It’s 1642: George Goring is the Governor of Portsmouth. But can he govern his own impulses? Writer Vin Adams describes why and how he came to wrote a historical play on Portsmouth – in authentic dialogue from the time – called Besieged.
A sudden urge to give Portsmouth its very own seventeenth century drama is an odd thing to have in the twenty-first century, but that is what I’ve tried to do in writing Besieged. The play is about events on Portsea Island – or Portsey Islande, to use the historical and more characterful spelling – at the start of the Civil War, and it took me longer to write than anything I’ve ever done (and I used to work in Quality).
I became hooked by the character of Colonel George Goring, the Governor of Portsmouth, who was exactly the kind of chap to tantalise a writer: a duplicitous, double-dealing narcissist who ended up in charge of a strategically important town and all the folk who lived there. Irresponsible people in charge? Thank heavens history doesn’t repeat itself.
In the late 1990s, my Theatre in Education colleagues and I gave this story the family-fun treatment (there was a puppet monkey who saved the day by replacing the gunpowder with bananas), but it stayed with me as something worthy of a fully-fledged, five-act Carolinian caper. But how to write it?
Recently, the trend has been to diligently research the costumes, props and settings of historical dramas and then give characters the sort of dialogue you might hear in any modern boozer. The Favourite is a good example (and a very enjoyable film) but why, I wondered, can’t the words have a nice costume too? And then Hilary Mantel laid down the gauntlet in a Reith Lecture: ‘Pastiche,’ she said, ‘is not creative.’ She may be right, I thought, but I’m going to try and bludgeon it until it is. My characters weren’t just going to look seventeenth century, they were going to sound seventeenth century: iambic pentameter, vocabulary from the period, eccentric word order, the lot. But accessible, I hope. Not like those jokes in Shakespeare that puzzle everyone.
And so, one fateful morning, I opened a new document and began to type. And then stopped after the second word. I looked something up. Then I typed a few more words and stopped again. At which point, to cut a tediously long but decidedly un-shaggy story to shreds, I realised what I’d taken on: in deciding to use only vocabulary that was available in the period, I was going to have to check practically every third word for historical accuracy and usage. In short, I was going to write this play at a pace that would make a glacier look nippy.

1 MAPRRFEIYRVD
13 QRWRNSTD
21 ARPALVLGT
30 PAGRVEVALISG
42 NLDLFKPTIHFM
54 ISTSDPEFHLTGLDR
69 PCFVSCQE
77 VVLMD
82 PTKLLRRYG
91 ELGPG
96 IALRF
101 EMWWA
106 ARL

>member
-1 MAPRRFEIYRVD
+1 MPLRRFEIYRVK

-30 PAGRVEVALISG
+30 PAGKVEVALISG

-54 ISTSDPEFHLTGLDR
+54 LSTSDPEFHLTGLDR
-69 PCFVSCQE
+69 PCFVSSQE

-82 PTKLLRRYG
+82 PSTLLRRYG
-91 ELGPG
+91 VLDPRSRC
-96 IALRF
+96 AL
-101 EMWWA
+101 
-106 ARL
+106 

Roughly eighteen months later, I came round in the hospital to be told that I’d finished the thing. (This is a lie. In the moments after I typed the last word I think I stared at the wall for a bit, but writers like to think that finishing something is a rather more dramatic, not to say euphoric, moment than it actually is.) The OED Historical Thesaurus, David and Ben Crystal’s Shakespeare’s Words and the wonderful Internet Shakespeare Editions have been constantly open on my computer to help me look things up and find contemporary usage. I have included verbatim passages from the pamphlets of the period – some of which are locked in the vaults of Portsmouth Library – and even from scans of two letters by Goring which the lovely people at the Isle of White County Record Office sent to me.
It is, of course, pastiche. I am not a linguist and my understanding of modern grammar (let alone the toxic melting-pot of seventeenth century grammar) is modest. Having directed and acted in plays of the period, I have probably been led more by my ear than any intellectual certainty. But there it is. It’s a full-length drama, and the wonderful Southsea Shakespeare Actors are producing it for me with twenty-four actors under the direction of the inestimable Nick Downes and Steve Blackham.
‘Reading is easy; writing can put a man at much peril,’ says a character in the play. If he’d said it before I’d written it, I might have listened carefully and not written it. But I have, and in a few weeks’ time I shall find out what people make of it all: an audience of Portsmouth people watching Portsmouth actors tell the story of our forebears. It’s a lively tale that travels to the Queen’s apartments and Westminster before settling in to what a pamphlet of the time called ‘An UPRORE at PORTSMOUTH’. I like that ‘uprore’: it roars much louder than an uproar.
I hope I’ve proved that pastiche can be fresh, engaging and evocative, but that’s for the audience to tell. I wonder what that seventeenth century lot would have made of my play? Exit pursued by a forebear…
Besieged – Being a New Play about the Remarkable Role of Portsmouth in Kindling the English Civil War.
6-9th March 2019 at The Square Tower, Portsmouth. Buy your tickets here: www.ticketsource.co.uk/ssa
Images by Martin Willoughby.